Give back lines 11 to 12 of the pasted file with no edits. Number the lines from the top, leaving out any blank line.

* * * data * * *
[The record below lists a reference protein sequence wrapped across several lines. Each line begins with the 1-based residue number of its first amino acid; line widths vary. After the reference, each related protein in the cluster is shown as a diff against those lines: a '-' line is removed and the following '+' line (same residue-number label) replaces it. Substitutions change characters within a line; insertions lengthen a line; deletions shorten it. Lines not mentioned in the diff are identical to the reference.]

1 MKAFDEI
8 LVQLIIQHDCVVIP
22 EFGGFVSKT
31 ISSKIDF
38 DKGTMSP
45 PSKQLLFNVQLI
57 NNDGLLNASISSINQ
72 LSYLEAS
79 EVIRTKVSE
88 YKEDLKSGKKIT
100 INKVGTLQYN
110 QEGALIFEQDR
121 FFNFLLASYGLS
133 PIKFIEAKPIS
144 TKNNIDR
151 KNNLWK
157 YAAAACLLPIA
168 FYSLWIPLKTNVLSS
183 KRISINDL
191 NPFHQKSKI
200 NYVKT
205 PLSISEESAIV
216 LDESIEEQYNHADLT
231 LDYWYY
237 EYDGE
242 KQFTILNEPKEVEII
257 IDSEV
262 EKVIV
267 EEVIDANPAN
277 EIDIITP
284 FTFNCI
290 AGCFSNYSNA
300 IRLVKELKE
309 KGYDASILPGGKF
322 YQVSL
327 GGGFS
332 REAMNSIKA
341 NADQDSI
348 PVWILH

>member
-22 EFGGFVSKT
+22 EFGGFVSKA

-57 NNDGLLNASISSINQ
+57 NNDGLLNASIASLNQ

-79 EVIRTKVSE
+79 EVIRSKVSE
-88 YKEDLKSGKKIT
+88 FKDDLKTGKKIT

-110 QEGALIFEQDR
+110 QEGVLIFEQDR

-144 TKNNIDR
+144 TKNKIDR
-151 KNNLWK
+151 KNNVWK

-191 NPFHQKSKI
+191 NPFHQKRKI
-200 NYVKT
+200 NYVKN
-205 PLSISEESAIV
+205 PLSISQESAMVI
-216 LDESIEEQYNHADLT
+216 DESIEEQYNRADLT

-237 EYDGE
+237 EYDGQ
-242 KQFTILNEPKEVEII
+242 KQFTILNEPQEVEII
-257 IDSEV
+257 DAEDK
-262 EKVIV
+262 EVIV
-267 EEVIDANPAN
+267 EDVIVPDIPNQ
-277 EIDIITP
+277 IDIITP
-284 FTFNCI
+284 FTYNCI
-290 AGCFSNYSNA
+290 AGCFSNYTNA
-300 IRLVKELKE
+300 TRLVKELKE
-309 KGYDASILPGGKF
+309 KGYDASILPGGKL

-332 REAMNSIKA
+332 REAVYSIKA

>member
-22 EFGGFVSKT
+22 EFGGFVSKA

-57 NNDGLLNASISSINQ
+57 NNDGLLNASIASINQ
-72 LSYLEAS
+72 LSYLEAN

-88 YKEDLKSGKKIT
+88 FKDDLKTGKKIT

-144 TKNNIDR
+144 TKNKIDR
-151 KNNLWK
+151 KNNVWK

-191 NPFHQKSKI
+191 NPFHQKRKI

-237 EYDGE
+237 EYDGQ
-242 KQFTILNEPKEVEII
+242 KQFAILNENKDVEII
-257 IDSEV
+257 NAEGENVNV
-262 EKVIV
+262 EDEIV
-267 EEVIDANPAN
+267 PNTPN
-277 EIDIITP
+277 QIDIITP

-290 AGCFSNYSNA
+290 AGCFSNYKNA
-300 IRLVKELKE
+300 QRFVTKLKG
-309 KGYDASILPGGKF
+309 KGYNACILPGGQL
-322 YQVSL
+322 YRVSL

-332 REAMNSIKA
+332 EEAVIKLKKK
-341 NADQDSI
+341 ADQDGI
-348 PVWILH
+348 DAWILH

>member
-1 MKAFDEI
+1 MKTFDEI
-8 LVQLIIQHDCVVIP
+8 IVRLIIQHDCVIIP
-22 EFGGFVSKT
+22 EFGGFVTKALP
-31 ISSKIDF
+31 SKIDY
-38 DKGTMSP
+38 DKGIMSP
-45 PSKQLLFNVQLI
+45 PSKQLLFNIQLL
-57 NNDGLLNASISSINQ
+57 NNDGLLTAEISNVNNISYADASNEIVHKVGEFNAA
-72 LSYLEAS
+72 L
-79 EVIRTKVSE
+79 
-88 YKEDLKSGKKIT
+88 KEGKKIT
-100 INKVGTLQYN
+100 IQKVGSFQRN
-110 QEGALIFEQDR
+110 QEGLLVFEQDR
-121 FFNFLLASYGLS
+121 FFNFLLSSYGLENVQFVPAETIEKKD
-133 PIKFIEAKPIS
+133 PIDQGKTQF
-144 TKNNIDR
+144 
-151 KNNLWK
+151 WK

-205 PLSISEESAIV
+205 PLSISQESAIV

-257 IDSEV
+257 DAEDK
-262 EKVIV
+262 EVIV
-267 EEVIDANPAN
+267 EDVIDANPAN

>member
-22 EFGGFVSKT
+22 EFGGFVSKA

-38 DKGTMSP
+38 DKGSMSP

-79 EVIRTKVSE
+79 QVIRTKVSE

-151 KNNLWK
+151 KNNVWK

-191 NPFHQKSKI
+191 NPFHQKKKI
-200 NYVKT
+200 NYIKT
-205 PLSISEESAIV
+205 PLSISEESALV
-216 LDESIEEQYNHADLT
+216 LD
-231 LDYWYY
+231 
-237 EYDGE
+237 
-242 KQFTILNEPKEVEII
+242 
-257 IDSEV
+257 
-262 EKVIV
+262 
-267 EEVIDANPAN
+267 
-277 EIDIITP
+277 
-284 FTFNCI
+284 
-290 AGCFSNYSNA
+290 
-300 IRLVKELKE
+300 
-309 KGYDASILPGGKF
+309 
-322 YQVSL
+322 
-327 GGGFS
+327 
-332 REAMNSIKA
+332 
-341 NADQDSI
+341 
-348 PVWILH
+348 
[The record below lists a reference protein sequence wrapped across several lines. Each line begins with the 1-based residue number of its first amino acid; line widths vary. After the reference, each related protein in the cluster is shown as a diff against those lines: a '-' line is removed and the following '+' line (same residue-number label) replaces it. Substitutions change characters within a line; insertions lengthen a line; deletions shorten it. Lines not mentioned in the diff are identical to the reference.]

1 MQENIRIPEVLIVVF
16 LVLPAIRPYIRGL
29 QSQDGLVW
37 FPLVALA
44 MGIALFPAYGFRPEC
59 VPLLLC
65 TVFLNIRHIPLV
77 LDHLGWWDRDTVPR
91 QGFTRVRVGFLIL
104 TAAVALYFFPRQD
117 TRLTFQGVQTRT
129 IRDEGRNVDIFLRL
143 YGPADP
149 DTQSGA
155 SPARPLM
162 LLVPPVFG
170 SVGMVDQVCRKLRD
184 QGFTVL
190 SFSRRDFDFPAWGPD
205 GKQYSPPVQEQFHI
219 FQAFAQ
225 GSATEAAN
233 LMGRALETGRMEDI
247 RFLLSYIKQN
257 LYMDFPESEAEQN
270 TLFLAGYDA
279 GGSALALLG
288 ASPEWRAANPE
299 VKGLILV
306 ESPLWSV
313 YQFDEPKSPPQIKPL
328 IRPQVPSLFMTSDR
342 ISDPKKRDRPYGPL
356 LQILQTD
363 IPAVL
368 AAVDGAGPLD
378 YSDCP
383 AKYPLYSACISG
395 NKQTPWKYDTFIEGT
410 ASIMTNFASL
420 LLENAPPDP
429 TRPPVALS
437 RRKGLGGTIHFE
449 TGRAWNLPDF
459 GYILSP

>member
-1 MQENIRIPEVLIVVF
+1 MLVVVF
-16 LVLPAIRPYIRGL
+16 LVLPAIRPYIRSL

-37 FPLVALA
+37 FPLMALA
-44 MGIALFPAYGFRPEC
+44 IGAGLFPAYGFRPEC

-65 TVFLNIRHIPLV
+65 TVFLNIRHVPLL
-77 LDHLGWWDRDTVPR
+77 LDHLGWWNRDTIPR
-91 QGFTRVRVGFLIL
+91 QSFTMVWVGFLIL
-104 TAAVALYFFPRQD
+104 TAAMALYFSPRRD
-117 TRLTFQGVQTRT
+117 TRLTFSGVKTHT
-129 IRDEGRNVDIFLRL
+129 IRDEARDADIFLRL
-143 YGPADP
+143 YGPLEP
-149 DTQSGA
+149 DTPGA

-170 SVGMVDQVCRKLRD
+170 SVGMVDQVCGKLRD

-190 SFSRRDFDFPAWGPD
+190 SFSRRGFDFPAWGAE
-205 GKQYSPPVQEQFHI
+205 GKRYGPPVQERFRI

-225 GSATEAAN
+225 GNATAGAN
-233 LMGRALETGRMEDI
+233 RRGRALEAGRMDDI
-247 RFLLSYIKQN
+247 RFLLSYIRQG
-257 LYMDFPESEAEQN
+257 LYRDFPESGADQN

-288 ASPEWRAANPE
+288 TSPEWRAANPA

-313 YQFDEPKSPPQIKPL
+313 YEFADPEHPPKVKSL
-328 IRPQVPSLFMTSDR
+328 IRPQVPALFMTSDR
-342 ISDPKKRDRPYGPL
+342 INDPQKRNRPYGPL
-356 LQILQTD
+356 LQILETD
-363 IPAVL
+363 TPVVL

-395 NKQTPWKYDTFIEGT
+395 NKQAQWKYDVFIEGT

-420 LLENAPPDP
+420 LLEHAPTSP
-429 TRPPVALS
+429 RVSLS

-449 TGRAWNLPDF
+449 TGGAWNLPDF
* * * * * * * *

88 YKEDLKSGKKIT
100 INKVGTLQYN